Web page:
I’ve purchased many, many dance shoes since then, but I still have that first pair. They’re full of holes and full of memories. So, do you really need dance shoes? Strictly speaking, you do not. But why not treat yourself to a pair and see if they don’t come with a sprinkle of magic?



How Do I Know Which Dance to Do?

The mysteries of dance music.

Imagine you’re out with friends. Music is playing and everyone is in a great mood. You’ve had some dance lessons and you’re ready to try out your new skills. A song comes on that you really like and … Uh oh, you have no idea what dance to do! If you’re new to dancing you’ve probably already had questions about how to know which dance is appropriate for a particular piece of music. Heck, even if you’ve been dancing for a while you may still have questions. So how do you know which dance to do?


The short answer is, it doesn’t matter! Do whatever you feel. Dancing is personal, and as long as you’re having fun, any dance will do. When you first start you’ll probably only know a limited number of styles anyhow, so use what you’ve got. I’ve been at dances and seen couples happily doing swing to every song that played. Maybe they just loved swing, or maybe they didn’t know any other dances, but they were up and enjoying themselves. And the truth is, you aren’t going to fool anyone, so don’t worry about it.



Okay, so you want the long answer too.

First, determine the time signature. Most music that we dance to is in 4/4 time, meaning that the beats come in clusters of 4. There are a few exceptions however. Samba, paso doble, merengue, and polka are in 2/4 time, but unless you are very familiar with music theory, you may not notice the difference between 4/4 and 2/4. One time signature that should be relatively obvious though is that of the waltz, which is the only popular dance that is in 3/4 time. Listen for something that sounds like Oom pah pah.

Next, consider the speed of the music (tempo). You can look up charts of beats per minute (BPM) if you want to, but basically some dances are faster and others are slower. For instance, bolero music has 96 – 104 BPM (slow) compared to East Coast Swing’s 136 – 144 BPM (fast).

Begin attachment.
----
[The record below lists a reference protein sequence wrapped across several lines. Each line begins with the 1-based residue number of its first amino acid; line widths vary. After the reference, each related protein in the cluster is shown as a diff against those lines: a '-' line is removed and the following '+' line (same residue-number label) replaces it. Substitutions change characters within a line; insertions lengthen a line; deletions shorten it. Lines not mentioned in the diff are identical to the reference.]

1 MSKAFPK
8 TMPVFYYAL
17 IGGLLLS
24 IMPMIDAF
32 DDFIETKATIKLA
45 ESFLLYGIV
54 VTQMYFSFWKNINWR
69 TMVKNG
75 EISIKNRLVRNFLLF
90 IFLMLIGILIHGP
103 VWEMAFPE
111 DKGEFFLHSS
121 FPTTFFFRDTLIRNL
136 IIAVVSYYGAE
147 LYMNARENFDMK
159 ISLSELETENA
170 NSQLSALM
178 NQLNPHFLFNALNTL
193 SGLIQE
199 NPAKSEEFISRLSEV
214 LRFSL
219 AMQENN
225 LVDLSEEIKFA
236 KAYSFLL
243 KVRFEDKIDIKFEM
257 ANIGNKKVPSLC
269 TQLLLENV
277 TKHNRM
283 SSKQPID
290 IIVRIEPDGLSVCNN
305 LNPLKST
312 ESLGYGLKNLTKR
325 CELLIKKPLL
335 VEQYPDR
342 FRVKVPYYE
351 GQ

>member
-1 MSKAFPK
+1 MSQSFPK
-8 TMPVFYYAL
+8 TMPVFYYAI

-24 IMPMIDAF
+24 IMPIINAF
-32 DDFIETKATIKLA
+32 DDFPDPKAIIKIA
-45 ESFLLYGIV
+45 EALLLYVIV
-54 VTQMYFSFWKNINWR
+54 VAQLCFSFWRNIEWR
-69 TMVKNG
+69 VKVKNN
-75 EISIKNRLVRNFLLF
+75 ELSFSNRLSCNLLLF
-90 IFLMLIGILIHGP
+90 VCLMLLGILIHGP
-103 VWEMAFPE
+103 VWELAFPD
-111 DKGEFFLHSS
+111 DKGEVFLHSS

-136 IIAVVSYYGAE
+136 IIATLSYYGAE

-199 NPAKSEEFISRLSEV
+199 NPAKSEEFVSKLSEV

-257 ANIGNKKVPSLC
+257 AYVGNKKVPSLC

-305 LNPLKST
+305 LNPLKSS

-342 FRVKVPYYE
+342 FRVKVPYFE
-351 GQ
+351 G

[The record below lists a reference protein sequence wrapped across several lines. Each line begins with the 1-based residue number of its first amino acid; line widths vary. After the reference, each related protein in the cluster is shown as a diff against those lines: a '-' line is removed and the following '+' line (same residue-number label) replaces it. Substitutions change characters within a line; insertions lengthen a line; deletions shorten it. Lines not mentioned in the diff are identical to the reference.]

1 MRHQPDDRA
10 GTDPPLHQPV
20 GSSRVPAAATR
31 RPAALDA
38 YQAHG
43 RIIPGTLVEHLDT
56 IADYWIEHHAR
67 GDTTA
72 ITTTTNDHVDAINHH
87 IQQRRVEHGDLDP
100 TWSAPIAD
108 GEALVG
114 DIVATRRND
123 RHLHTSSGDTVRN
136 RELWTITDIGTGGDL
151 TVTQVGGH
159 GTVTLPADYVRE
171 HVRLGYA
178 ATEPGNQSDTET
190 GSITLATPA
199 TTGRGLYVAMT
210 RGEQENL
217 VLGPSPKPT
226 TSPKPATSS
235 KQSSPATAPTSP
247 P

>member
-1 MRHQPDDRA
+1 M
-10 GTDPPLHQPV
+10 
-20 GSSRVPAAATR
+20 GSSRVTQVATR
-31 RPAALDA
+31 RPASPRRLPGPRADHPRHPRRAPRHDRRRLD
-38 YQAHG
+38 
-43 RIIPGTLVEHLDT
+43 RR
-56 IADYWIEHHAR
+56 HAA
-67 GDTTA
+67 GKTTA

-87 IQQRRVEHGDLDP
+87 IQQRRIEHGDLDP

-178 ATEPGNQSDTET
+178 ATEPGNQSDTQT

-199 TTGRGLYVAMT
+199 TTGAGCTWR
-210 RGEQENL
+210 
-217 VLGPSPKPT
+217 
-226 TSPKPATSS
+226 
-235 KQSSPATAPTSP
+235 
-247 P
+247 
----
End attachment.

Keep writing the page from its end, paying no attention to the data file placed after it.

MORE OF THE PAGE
Tempo alone isn’t enough though. American style tango, foxtrot, and cha cha can all be danced at 120 BPM, but they are very different dances. Related to tempo is rhythm. There’s a reason dance teachers spell out T-A-N-G-O or cha-cha-cha when teaching the basic steps of these dances. You can hear it in the rhythm! So contemplate whether the beat is steady or has syncopations (single beats split in two). Ask yourself if there more whole notes (4 beats), half notes (2 beats), or quarter notes (1 beat) and how they are arranged. Listen for a clave (a distinctive syncopated sound made with hollow wooden sticks), which lets you know that you are dealing with a Latin dance (salsa, cha cha, rumba, etc).



Each dance also has its own character, which is the result of some magical combination of timing, tempo, and rhythm. Can you imagine Cinderella at the ball doing a flirty cha cha? Of course not. That image is reserved for the elegant and flowing waltz. Likewise, Gomez Adams danced the tango with Morticia because of its fire and passion.

Finally, how does the music make you feel? Do you want to sway, glide, bounce, or shimmy? Is it romantic or playful? Does it fill you with yearning or joy? Notice that we’ve essentially returned to the short answer. Because again, dancing is personal and how you interpret a piece of music is up to you. As Michael Stern, director of the IRIS Orchestra and the Kansas City Symphony once said, “Tempo is about more than just clicks per minute – it’s about the character of the music itself, and about pulse, and how that pulse connects to the beating of our hearts and the rhythm of our breath. It’s about what makes music come alive.”



A Few Tips & Notes

Listen to a variety of music and try to feel what your body wants to do.

Watch other dancers on the floor to see what they are doing. Don’t be surprised if two or more dances look equally good.

Ask more experienced dancers how they would interpret the music.

Use the annotated playlists provided at many dances as a guide.


Waltz – elegant and flowing – Moon River

Foxtrot – smooth, big-band sound – Fly Me to the Moon

Tango – march-like, staccato – Hernando’s Hideaway

Rumba – romantic, frequently pop and country in addition to Latin – Besa Me Mucho

Cha Cha – flirtatious and quick – Mean Spirited Sal

EC Swing – fast, usually pop – Old Time Rock and Roll

WC Swing – bluesy or jazzy and mellow – Son of a Preacher Man

Samba – bouncy, big-band meets Afro-cuban, lots of percussion – Bailamos

Quickstep – foxtrot on speed – I’m Gonna Live Till I Die

Salsa – jazz meets Afro-cuban, distinctive clave rhythm – Casino

Mambo – old school salsa, emphasis on second beat – Bonito y Sabroso